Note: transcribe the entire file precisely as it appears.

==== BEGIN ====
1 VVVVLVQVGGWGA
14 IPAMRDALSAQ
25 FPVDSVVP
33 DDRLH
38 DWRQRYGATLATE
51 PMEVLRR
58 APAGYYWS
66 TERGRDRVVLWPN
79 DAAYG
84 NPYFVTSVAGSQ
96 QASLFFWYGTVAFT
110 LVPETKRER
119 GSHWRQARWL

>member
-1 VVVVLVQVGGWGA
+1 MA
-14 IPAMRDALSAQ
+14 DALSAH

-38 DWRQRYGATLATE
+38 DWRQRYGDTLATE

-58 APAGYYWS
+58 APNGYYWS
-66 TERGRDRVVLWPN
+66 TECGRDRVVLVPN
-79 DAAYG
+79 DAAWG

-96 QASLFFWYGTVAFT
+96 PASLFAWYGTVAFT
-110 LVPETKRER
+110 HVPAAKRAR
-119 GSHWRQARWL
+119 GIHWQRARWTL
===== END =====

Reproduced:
1 VVVVLVQVGGWGA
14 IPAMRDALSAQ
25 FPVDSVVP
33 DDRLH
38 DWRQRYGATLATE
51 PMEVLRR
58 APAGYYWS
66 TERGRDRVVLWPN
79 DAAYG
84 NPYFVTSVAGSQ
96 QASLFFWYGTVAFT
110 LVPETKRER
119 GSHWRQARWL

>member
-1 VVVVLVQVGGWGA
+1 MA
-14 IPAMRDALSAQ
+14 DALSAH

-38 DWRQRYGATLATE
+38 DWRQRYGDTLATE

-58 APAGYYWS
+58 APNGYYWS
-66 TERGRDRVVLWPN
+66 TECGRDRVVLVPN
-79 DAAYG
+79 DAAWG

-96 QASLFFWYGTVAFT
+96 PASLFAWYGTVAFT
-110 LVPETKRER
+110 HVPAAKRAR
-119 GSHWRQARWL
+119 GIHWQRARWTL